Boating, fishing and conservation advocates are firing back at the Miami Herald for an editorial that ran last week that the groups say attacks "fishing lobbying groups" for their opposition to proposed fishing and boating closures in Biscayne National Park.
Groups opposed to the newspaper’s characterization include: the National Marine Manufacturers Association, Center for Coastal Conservation, Congressional Sportsmen’s Foundation, Coastal Conservation Association and the American Sportfishing Association.
“We categorically reject the notion that the park’s visitors are ‘loving the park to death’ or worse, that we simply don’t care about the proper management of this great American resource,” officials with the groups said in a letter.
The Herald editorial references the work of the Biscayne National Park Fisheries Management Plan Working Group, which, after extensive stakeholder meetings that the National Park Service coordinated several years ago, produced options widely supported by the commercial and recreational fishers, divers, scientists and representatives of environmental groups.
When the park service ignored the options developed by the stakeholder working group, it “severed trust with the fishing and boating community and invited a more vigorous debate,” the stakeholders said.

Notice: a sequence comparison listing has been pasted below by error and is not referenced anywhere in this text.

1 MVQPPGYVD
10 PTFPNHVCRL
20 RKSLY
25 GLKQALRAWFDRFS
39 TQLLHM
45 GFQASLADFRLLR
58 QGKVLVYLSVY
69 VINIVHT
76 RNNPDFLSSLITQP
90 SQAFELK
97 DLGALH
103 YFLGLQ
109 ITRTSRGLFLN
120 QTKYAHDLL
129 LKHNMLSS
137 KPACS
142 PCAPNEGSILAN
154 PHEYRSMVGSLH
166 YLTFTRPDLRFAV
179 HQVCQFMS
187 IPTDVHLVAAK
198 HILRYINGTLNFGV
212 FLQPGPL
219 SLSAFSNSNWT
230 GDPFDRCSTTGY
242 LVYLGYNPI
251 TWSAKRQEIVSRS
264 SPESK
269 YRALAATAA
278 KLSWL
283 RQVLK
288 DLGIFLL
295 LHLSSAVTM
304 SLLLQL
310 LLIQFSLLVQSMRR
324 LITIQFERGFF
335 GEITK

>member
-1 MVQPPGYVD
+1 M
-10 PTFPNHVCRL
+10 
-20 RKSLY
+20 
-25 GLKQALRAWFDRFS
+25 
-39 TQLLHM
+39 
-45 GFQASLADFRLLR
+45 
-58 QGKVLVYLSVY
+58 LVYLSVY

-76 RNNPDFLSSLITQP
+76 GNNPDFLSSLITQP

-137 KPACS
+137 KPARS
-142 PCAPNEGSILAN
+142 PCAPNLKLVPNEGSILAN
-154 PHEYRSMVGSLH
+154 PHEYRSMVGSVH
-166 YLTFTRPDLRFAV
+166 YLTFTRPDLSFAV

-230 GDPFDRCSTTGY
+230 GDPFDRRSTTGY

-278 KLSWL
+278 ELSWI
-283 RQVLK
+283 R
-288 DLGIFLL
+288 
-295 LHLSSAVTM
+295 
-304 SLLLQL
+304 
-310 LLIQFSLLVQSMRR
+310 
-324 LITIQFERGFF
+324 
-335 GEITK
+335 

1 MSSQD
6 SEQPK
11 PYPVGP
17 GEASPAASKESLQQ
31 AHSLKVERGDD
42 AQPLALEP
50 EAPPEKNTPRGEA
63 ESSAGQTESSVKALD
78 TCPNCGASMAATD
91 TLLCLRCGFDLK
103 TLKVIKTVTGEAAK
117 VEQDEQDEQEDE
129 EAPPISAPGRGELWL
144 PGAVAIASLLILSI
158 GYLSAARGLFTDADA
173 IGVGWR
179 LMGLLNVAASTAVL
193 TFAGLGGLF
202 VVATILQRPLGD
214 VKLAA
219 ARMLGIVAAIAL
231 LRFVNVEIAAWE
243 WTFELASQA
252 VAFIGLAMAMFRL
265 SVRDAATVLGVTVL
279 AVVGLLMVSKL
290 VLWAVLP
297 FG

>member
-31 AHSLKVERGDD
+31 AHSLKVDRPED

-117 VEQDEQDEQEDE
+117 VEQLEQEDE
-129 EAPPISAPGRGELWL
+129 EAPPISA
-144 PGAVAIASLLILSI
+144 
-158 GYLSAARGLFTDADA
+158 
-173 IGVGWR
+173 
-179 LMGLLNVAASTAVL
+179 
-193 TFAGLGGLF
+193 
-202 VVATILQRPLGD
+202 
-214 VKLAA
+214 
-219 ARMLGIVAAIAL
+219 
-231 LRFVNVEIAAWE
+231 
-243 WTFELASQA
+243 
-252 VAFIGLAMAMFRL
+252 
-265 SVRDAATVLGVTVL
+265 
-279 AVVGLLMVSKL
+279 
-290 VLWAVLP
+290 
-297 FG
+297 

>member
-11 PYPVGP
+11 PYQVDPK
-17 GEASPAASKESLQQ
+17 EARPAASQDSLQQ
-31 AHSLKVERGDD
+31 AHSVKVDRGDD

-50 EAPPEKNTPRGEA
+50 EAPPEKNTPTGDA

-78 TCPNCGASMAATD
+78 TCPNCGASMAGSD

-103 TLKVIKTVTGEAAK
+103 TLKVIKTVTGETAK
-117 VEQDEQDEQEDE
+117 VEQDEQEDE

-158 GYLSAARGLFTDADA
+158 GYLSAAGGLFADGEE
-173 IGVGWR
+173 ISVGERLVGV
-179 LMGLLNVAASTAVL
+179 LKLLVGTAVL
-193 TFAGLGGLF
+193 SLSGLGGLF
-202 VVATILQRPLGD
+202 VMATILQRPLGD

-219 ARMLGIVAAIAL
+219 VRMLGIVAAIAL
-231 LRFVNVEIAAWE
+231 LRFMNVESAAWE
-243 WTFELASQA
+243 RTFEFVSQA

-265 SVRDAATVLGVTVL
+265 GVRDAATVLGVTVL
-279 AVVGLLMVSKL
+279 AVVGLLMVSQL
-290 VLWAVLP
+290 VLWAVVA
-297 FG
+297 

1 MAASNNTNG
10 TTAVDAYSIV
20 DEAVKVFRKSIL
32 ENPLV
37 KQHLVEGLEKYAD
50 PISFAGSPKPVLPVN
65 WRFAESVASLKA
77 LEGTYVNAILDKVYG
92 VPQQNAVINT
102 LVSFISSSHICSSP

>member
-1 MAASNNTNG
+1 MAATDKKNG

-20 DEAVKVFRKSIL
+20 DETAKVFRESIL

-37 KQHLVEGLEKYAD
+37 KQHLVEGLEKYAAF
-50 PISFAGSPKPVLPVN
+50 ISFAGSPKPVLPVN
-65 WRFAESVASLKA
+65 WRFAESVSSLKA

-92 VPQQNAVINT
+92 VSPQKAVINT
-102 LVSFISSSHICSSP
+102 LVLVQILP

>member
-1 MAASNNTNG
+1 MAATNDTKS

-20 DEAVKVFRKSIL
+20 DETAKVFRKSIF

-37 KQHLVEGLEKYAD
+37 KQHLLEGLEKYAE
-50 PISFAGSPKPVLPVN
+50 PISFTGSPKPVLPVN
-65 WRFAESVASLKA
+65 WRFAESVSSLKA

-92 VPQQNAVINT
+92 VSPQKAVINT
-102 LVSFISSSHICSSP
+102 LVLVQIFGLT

As a result, South Florida legislators are seeking a congressional hearing into the park service’s actions and the newspaper “admonishes these elected officials not to ‘bully the National Park Service into capitulation’.”
“While the Herald laments that ‘surely there is room for compromise’ in this debate, it ignores the fact that it is the National Park Service that has completely shut the public out of this process,” the stakeholders say. “Our community welcomes meaningful debate and discussion from the park service, but we will not stand idly by as they circumvent years of stakeholder management discussion and threaten significant boating and fishing closures in the largest marine park in the nation.”